Creating our first MVC 4 application

First of all I would like to welcome any first time visitors to my blog. Before I start this blog I would like to give a brief introduction to myself. My name is Mark Anthony Farrugia and, apart from being a Computing Teacher, I am a freelance web developer based in Malta which is a small island in the Mediterranean. So now let me start this blog post :) .

In this blog post I will focus on the creation of our first ASP.NET MVC application using Visual Studio. If you are familiar with ASP.NET you will soon realize that an ASP.NET MVC project folder structure is totally different from an ASP.NET application.

To start off you need to create a new ASP.NET MVC project type using Visual Studio, as shown in the underneath screenshot. In my case I will be creating an ASP.NET MVC 4 application. If you do not have this project template you can download it from here.

Basically you can now decide to either create an EMPTY ASP.NET MVC application or an ASP.NET MVC template project which will include some sample classes to help you get familiar with ASP.NET MVC. Frankly, especially if you’re still a beginner in ASP.NET MVC, it’s best to select the sample ASP.NET MVC application so you can have some initial understanding on how ASP.NET MVC works.

Creating our first ASP.NET MVC application

Creating our first ASP.NET MVC application

In the next step as shown underneath you will need to select which VIEW ENGINE you wish to use. You can either choose ASPX or RAZOR. Basically these VIEW ENGINE types relate to how you would write inline code inside VIEWS. For someone who is familiar with ASP.NET the ASPX engine might look much more familiar than Razor. However the code inside VIEWS using the Razor engine is much more readable than code written in ASPX. In this, and future blogs, I will be using the Razor syntax to create my own own VIEWS. I will be covering the fundamentals of Razor. So do not worry because even if you do not know anything about Razor you would still be able to understand what I will be doing.

Selecting between RAZOR or ASPX

Selecting between RAZOR or ASPX

Different folders will be created once you create an ASP.NET MVC application, as shown underneath. The most important folders which you definietly need to understand are the following

  1. Controllers – in this folder you will find all the available controllers which will be used to pass data from the model to the view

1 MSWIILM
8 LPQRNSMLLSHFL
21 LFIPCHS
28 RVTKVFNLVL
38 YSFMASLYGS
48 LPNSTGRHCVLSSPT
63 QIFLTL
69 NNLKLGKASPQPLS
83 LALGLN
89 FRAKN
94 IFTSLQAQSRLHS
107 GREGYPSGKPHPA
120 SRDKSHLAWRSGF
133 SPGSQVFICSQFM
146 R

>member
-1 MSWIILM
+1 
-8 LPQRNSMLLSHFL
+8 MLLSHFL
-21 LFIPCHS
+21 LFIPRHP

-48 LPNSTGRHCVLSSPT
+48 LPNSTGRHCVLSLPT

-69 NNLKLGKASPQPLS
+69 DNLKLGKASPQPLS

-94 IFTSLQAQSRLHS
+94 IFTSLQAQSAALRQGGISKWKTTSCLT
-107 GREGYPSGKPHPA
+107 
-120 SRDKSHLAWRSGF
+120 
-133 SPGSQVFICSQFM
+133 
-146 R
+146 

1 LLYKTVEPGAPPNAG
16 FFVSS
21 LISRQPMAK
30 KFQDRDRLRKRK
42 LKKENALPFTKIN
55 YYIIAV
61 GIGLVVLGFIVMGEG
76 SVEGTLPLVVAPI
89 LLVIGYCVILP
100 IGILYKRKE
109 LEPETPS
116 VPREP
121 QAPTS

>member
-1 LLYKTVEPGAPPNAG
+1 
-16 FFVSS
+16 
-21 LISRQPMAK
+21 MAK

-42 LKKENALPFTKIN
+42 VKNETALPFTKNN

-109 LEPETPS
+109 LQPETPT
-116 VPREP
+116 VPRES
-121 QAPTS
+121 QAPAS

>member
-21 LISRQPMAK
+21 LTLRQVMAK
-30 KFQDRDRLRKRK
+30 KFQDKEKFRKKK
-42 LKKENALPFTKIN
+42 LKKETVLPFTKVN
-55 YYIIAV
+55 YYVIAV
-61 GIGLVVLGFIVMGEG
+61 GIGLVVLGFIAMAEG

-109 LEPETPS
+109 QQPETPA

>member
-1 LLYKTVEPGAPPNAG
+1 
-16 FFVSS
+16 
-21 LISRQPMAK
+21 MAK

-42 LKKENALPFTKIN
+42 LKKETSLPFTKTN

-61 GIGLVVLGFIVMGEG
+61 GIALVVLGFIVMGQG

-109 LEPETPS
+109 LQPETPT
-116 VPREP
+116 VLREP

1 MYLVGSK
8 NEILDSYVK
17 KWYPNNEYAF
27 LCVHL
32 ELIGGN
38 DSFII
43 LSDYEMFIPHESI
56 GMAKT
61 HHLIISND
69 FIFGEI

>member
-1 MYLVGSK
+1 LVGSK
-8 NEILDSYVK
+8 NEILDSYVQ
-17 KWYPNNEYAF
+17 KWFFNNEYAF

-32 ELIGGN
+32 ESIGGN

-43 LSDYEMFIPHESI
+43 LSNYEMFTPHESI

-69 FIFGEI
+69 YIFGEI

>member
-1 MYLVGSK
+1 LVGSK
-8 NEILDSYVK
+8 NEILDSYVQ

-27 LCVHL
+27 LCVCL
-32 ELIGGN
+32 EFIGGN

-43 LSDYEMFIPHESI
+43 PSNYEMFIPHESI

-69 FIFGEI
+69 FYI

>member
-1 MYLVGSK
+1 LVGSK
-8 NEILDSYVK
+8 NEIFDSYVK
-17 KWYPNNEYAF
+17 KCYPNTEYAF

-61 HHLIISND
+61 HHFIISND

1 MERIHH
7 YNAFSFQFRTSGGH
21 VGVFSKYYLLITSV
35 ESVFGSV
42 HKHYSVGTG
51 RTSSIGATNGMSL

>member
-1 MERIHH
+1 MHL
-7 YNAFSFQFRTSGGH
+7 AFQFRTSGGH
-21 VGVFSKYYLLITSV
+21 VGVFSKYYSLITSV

2. Model – in this folder you will find all the available models which will be used by the controllers back to the views. In this folder you will find C# classes which might include business methods, or other classes which will be used by controllers.
  3. Views – in this folder you will have all the available Views which are the actual pages which your users will be viewing. When creating a project with Razor syntax the extension of these views will be .CSHTML whilst if you select the ASPX view engine the extension would be .ASPX.
  4. Content – This is where items such as stylesheets are stored.
  5. Scripts - This is where Javascript files are stored. You will note that Visual Studio automatically adds JQuery files to this folder since the sample application makes use of JQuery to implement validation.
  6. Images – This is where specific images used by your website can be stored.
  7. App_Start – This is a new folder introduced in ASP.NET MVC 4 and include some classes which are responsible for some initial configuration of your website.
ASP.NET MVC Folder Structure

ASP.NET MVC Folder Structure

You can now run your first MVC application. You will note that the sample application which Visual Studio provides contains all the familiar elements of all the popular websites such as Registration, Login, Forgot Password etc. We will be creating some new pages and modify this sample website to start learning how MVC works. Underneath a screenshot of your the sample application should look like.

ASP.NET MVC 4 Sample Application

ASP.NET MVC 4 Sample Application